How is the life of a rechargeable battery determined?

/ / Battery Technology

Have you ever wondered why you have to recharge your smartphone battery at increasingly shorter intervals after 1 to 2 years of use? Of course, the phenomenon is not limited to the battery in the smartphone – every rechargeable battery inevitably loses storage capacity over time. But what is the reason for this? And how can the lifetime of a rechargeable battery be determined?

The service life of a battery indicates how long the battery can be used in a product before the tolerable loss of performance falls below a certain threshold. These values vary depending on the application. Accordingly, it is complex to give an exact lifetime for a battery in e.g. years.

Which parameters influence the service life of a battery?

The service life of a rechargeable battery depends on various factors. This includes all steps from storage to commissioning, as well as discharge and to a large extent the appropriate charging conditions. It is also related to the number of charge and discharge cycles. As life increases, there is a loss of capacity and an increase in the impedance (internal resistance) of the battery.

This is how the life of a rechargeable battery is determined

Lithium Polymer Batteries in a charging station

An indication of the service life is determined by the manufacturers by means of standardized cycles in the laboratory and with storage tests at various temperatures. Standardized cycles, which means that the cell is fully charged and fully discharged. The whole takes place at room temperature and the maximum currents according to specification. The decisive factor for the service life in cycles is, therefore, the charge conversion during charging and discharging. If the battery were not fully charged to 100 percent, the achievable number of cycles would end up being higher.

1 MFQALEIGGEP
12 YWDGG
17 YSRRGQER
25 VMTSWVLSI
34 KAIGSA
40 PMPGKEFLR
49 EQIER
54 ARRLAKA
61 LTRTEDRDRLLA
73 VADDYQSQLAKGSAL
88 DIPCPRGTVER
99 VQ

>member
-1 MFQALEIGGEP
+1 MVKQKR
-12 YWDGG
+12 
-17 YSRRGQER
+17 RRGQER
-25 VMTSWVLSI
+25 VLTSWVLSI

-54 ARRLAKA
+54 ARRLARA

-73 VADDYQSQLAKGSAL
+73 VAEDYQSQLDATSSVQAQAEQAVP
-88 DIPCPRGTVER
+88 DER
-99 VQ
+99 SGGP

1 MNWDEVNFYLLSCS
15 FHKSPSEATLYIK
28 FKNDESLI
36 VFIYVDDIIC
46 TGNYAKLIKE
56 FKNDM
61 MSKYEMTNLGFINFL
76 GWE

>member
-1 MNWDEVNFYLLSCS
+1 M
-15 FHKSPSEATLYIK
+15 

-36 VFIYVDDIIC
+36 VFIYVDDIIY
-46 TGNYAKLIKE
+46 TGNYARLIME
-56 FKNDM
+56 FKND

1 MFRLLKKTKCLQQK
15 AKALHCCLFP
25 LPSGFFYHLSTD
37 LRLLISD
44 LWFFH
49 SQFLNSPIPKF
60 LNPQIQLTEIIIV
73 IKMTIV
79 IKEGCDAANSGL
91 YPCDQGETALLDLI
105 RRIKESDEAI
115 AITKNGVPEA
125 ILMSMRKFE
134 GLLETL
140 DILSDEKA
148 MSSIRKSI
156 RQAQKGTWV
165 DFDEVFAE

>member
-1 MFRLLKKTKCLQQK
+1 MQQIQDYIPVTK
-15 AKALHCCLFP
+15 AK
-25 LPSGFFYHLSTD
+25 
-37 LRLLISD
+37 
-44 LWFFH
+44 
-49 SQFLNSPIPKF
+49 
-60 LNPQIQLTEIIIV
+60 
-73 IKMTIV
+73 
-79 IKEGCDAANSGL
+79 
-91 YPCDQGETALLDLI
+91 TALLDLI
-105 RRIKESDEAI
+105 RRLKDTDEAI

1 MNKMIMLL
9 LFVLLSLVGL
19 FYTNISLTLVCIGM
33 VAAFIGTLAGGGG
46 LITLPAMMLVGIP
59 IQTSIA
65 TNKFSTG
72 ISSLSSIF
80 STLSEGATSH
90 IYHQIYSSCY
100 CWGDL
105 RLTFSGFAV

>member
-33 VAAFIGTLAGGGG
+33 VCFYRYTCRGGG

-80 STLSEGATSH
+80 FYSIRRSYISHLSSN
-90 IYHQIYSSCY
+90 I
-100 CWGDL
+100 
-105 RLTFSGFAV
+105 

However, it should not be concluded from this that the battery should always be recharged immediately, after the smallest discharge. This is also referred to as trickle charge. The conditions of this handling lead to the battery being kept in a state of full charge almost all the time, which eventually leads to performance degradation and cell failure. In addition, there is a risk of extreme swelling and cell failure with lithium polymer cells and prismatic cells. With cylindrical cells, the trickle charge can cause abrupt failure.

However, the laboratory conditions under which the service life of rechargeable batteries is determined correspond in very few cases to the conditions of the reality of the application. This leads to the question:

What can we do to achieve the longest possible service life?

In this chapter, we will take a close look at the measures that can be taken by users and end customers to treat batteries as gently as possible and to positively influence their service life.